Reporters used to report the news. Reporters used to stand up for free speech. All that is gone in the Progressive Era of news as the likes of CNN’s Oliver Darcy use their reporting to censor the news and free speech by campaigning to get their competitors and ideological opponents deplatformed or driven off the air by advertiser boycotts.
Now comes the Washington Post’s tech policy reporter Tony Romm who attempted to get the wildly popular border wall fundraiser taken down by GoFundMe.
Post reporter Tony Romm, MSNBC promo photo.
Photo of Brian Kolfage and family alongside image from wall GoFundMe page.
The fundraiser by triple-amputee Iraq war veteran Brian Kolfage has raised an astonishing $6.5 million (and climbing) in just a few days since it was started December 16. (Link to GoFundMe page.)
Romm tweeted Thursday about his attempt, writing, “So there’s an effort on GoFundMe to raise cash money for a border wall. Has more than $5M in donations (seeking $1B) and claims to have contacts in the Trump admin (have asked for more). But it got me thinking: is that, like, allowed on the site? (1/3)”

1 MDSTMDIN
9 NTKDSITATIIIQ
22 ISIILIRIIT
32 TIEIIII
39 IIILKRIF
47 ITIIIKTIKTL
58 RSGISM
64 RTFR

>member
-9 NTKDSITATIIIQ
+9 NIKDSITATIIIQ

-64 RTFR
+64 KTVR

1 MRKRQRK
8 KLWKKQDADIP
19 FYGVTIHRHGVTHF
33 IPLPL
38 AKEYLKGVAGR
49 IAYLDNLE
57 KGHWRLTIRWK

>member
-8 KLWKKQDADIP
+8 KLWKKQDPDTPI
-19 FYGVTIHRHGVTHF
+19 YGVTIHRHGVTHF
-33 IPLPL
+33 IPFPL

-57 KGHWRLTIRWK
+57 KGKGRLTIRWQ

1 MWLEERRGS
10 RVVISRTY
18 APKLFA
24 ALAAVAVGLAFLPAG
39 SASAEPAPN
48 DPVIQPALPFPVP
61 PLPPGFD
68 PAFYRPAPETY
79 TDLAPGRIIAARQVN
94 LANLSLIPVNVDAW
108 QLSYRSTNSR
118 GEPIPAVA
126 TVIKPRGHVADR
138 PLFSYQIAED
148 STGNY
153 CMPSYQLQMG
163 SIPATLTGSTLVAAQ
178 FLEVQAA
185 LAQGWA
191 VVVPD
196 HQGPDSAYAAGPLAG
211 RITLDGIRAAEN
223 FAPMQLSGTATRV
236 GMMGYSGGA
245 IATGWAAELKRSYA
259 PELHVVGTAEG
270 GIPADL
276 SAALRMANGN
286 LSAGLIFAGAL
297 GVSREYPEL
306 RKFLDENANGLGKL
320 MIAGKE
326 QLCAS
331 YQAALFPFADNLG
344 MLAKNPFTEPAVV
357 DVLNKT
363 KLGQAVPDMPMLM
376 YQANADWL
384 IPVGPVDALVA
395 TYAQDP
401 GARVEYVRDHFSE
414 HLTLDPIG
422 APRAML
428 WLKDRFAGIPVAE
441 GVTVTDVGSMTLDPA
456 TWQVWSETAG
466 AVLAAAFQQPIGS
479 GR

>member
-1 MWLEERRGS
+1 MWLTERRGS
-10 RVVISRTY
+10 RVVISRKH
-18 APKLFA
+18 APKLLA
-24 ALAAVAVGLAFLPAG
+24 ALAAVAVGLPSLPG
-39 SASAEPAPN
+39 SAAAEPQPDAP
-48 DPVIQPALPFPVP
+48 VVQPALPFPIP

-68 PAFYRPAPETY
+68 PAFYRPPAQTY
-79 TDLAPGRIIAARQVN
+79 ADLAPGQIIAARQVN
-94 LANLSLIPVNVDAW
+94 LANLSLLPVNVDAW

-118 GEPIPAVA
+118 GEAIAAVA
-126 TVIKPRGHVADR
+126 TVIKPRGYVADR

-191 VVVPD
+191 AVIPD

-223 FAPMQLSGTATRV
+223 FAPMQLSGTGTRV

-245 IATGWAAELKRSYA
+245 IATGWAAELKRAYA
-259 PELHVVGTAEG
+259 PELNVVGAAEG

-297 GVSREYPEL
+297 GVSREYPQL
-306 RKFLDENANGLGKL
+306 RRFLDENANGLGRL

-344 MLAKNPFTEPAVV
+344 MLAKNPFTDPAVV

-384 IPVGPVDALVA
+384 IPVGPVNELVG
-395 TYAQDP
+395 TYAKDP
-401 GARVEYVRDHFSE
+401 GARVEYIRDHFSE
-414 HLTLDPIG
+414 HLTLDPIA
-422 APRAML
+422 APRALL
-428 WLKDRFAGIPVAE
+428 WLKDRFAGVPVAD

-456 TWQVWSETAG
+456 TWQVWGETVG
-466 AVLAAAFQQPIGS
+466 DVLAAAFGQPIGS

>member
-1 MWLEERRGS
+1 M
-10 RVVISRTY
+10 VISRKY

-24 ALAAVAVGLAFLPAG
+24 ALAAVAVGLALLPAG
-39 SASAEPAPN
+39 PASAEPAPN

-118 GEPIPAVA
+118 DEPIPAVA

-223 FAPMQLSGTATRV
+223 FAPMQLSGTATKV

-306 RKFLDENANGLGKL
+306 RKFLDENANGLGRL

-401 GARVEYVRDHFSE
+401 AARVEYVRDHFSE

“GoFundMe terms prohibit attempts to raise cash money rooted in “intolerance of any kind relating to race, ethnicity, national origin, religious affiliation, sexual orientation, sex, gender or gender identity, or serious disabilities or diseases,” among other limits (2/3)”
“So I asked GoFundMe if this wall fundraiser violates that. Spox: “This campaign does not violate our terms of service. The funds are safely held by our payment processor and we will work with the organizer to transfer funds” or return them if target isn’t met (3/3)”
Note: This writer commented to Romm on Twitter, “Always interesting to see reporters acting like the Red Guard of the Cultural Revolution.
UPDATE: Romm posted a comment after his attempt to shut down the border wall GoFundMe went viral, “the state of our discourse is such that this thread — which merely explores the funding campaign in the context of the site’s ToS — is a political lightning rod. somehow the most boring legalese has turned into a rallying cry for a certain set of users to go on the attack”.